"He's gulping down the food I give him I'm only giving him small portions, because I think he would explode if I gave him as much food as he wants. She was told about the dog -who she named because of his faintly wolf-like features by residents of Mountain Grove and surrounding towns who had seen' him wandering the area. "People knew I would be interested," she said. "One lady from Nuremberg told me she was feeding a dog that was coming back and forth, that had a chain grown into its neck." It took about three weeks before the dog could be lured into a house in Mountain Grove, where Mrs. Seiler picked him up and had his neck tended to.

Since Wolf did not have a license or any identification when he was found, it is unlikely that his owners will be prosecuted for mistreating him. "It's always hard to get anyone punished for something like this anyway," Ms. Seiler said. "The laws really don't work in the animals' favor." She said animal abusers often carved a three-quarter-inch gash in his neck by the time Carol Seiler of Hazleton took him in. "The dog was in so much agony, when I saw him I just cried," Ms.

Seiler said. "He's a beautiful dog, so well behaved. Even though he was in such pain, he was licking my face and being friendly." Local veterinarian Mary Lynn McBride had to surgically remove Wolf's chain, which Ms. Seiler guessed was placed on him when he was small but not replaced when he got larger. "This is something that happens many times," said Ms.

Seiler, who owns Carol's Dog and Cat Grooming in Hazleton. "People take puppies and chain them and don't check to see them growing." She has seen another case in which a dog that had outgrown its chain suffered brain damage. "They used it as a guard dog because it was mean like hell," she said. "I just wish people would care Fortunately, Wolf received treatment in time to avoid any permanent damage. But for his underfed appearance and the ugly wound that rings his neck, he is an otherwise healthy, friendly if OO WfTN Itt.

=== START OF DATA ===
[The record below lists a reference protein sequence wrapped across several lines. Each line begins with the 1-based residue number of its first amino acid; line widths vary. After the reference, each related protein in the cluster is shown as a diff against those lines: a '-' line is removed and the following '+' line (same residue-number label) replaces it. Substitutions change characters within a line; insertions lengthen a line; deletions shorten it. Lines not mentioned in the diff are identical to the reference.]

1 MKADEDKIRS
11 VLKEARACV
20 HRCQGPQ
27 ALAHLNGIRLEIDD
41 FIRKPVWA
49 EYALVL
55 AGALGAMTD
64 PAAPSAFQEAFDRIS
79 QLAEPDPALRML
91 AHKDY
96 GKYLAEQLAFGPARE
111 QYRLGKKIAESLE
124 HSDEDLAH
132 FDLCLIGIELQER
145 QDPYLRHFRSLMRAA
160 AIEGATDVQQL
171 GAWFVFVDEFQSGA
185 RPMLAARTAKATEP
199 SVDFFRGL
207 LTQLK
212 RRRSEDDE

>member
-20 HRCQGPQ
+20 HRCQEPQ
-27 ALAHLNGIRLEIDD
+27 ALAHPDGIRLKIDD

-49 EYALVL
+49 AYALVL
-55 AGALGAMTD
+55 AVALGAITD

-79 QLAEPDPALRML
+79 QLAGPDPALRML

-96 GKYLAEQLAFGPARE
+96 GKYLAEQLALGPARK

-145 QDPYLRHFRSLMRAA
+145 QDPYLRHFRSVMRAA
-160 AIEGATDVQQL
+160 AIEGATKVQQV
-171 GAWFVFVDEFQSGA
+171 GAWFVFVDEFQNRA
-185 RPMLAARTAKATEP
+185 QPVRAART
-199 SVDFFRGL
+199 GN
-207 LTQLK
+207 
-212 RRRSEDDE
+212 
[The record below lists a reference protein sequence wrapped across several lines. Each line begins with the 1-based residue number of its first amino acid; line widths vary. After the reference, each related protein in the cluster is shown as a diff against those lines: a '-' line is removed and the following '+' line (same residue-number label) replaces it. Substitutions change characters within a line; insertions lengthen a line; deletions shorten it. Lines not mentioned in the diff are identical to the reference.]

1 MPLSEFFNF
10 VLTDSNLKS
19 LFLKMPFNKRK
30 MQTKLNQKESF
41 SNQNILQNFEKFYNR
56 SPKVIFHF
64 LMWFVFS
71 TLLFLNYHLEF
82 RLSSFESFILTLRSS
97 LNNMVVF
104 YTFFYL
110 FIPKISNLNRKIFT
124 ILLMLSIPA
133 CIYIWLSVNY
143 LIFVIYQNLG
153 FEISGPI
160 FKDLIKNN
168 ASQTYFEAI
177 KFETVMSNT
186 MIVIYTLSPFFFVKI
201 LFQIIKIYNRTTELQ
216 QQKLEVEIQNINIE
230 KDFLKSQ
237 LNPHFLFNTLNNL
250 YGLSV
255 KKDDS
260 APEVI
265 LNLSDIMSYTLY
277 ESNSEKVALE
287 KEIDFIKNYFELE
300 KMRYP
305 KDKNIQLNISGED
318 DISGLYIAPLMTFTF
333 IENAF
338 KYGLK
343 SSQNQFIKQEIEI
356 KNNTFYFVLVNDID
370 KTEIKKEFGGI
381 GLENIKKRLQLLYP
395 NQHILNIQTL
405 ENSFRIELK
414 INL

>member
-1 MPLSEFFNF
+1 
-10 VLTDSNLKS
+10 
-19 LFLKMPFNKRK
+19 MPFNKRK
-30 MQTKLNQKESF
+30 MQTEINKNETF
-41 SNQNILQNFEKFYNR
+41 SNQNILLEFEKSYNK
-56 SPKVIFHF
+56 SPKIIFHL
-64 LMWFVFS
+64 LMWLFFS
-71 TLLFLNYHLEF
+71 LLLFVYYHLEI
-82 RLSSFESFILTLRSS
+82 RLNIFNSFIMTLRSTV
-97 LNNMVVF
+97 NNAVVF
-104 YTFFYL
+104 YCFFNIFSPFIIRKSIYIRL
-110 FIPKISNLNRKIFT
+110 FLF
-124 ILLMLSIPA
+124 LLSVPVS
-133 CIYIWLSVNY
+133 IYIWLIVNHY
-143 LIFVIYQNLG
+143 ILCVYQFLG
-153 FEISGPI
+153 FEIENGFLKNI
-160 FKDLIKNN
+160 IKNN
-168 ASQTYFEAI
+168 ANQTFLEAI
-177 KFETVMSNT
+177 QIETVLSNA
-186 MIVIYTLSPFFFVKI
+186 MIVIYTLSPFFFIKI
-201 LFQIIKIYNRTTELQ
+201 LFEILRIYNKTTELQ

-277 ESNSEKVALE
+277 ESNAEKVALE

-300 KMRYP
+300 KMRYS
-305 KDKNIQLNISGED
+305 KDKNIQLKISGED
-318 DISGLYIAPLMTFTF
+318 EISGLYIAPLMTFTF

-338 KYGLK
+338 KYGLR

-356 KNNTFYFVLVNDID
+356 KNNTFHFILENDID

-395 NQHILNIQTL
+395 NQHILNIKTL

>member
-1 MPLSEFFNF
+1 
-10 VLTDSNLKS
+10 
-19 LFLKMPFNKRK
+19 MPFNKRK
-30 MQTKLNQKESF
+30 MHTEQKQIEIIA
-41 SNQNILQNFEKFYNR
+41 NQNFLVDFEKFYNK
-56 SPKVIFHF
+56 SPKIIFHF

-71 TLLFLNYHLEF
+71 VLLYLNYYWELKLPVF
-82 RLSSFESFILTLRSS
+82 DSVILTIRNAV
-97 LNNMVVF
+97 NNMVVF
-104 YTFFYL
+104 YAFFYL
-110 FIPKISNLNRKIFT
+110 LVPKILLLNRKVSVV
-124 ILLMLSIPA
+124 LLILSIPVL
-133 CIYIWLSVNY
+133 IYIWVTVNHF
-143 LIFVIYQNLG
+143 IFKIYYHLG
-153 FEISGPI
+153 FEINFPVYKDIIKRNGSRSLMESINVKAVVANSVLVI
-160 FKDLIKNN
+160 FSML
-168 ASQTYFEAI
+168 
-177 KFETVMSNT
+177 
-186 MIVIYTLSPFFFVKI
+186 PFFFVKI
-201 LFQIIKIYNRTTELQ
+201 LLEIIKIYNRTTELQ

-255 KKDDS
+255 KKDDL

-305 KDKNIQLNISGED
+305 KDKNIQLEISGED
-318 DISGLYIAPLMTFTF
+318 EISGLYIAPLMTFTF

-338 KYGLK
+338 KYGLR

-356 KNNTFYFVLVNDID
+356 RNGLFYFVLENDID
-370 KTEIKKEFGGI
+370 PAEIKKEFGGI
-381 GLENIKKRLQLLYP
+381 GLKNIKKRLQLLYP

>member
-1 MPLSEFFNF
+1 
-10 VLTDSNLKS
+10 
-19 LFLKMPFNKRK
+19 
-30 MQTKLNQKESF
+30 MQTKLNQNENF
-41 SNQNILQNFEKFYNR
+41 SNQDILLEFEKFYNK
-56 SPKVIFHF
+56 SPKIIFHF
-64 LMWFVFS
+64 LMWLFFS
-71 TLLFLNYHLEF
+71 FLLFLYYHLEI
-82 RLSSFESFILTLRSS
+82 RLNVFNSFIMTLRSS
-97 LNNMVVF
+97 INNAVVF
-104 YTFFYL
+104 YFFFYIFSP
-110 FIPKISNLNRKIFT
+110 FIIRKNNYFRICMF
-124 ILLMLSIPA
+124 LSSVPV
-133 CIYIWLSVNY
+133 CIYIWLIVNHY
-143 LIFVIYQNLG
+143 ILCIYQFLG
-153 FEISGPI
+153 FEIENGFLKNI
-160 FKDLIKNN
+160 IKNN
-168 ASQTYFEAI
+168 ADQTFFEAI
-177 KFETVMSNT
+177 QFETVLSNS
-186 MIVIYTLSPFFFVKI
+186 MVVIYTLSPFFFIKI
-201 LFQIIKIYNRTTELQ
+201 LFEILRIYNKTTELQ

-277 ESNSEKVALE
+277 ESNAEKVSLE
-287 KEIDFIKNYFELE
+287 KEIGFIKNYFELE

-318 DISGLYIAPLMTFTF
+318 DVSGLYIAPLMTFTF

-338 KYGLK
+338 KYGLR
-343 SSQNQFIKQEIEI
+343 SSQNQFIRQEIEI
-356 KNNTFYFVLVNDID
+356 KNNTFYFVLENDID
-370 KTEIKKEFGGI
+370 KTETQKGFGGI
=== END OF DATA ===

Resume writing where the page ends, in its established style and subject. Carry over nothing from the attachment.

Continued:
TOUCM Of CLAM rOm HMMWAT HOUOAT One-year-old Wolf suffered this neck injury from a collar that his owner did not replace, even though the dog had outgrown the metal chain. WILLIAMSBURG Wl Colonial BOWL ARENA Summer Special! Monday and Tuesday 5 P.M. To Midnite ATLANTIC CITY Daily Service TO TRUMP PLAZA Mornings Afternoons July 5-8 ORIGINAL AUTO-BUS PRESENTS ATLANTIC CITY RESORTS CASINO NOW DIRECT TO ATLANTIC CITY FROM HAZLETON HOLIDAY INN STOPS IN McAOOO, and TAMAQUA COST 4 GREAT ONLY ID REBATES EVERY: MONDAY-WEDNESDAY FRIDAY SATURDAY NEW YORK CITY EVERY WED. SAT. 1-800-432-8067 474-6771 ROYAL STAR LIMOUSINE "Experience The Difference" LIMOS FOR ANY OCCASION NIAGARA FALLS In Concert Wednesday, June 22 00 PER GAME! $1 .9 July 8-9-10 ANYTIME ANYWHERE FRANK SINATRA LIZA MINELLI SAMMY DAVIS JR.